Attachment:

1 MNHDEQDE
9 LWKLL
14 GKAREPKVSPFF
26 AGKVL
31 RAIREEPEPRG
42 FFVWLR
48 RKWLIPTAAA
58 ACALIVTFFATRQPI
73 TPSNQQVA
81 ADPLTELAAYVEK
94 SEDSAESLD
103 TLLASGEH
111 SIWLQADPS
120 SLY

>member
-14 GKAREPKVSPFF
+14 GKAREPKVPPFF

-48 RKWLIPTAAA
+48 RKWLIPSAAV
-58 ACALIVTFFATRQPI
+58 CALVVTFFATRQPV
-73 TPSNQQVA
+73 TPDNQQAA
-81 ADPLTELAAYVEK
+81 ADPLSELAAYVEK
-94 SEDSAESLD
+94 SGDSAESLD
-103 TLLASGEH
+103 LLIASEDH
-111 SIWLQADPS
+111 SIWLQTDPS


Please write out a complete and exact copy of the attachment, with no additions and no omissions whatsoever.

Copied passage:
1 MNHDEQDE
9 LWKLL
14 GKAREPKVSPFF
26 AGKVL
31 RAIREEPEPRG
42 FFVWLR
48 RKWLIPTAAA
58 ACALIVTFFATRQPI
73 TPSNQQVA
81 ADPLTELAAYVEK
94 SEDSAESLD
103 TLLASGEH
111 SIWLQADPS
120 SLY

>member
-14 GKAREPKVSPFF
+14 GKAREPKVPPFF

-48 RKWLIPTAAA
+48 RKWLIPSAAV
-58 ACALIVTFFATRQPI
+58 CALVVTFFATRQPV
-73 TPSNQQVA
+73 TPDNQQAA
-81 ADPLTELAAYVEK
+81 ADPLSELAAYVEK
-94 SEDSAESLD
+94 SGDSAESLD
-103 TLLASGEH
+103 LLIASEDH
-111 SIWLQADPS
+111 SIWLQTDPS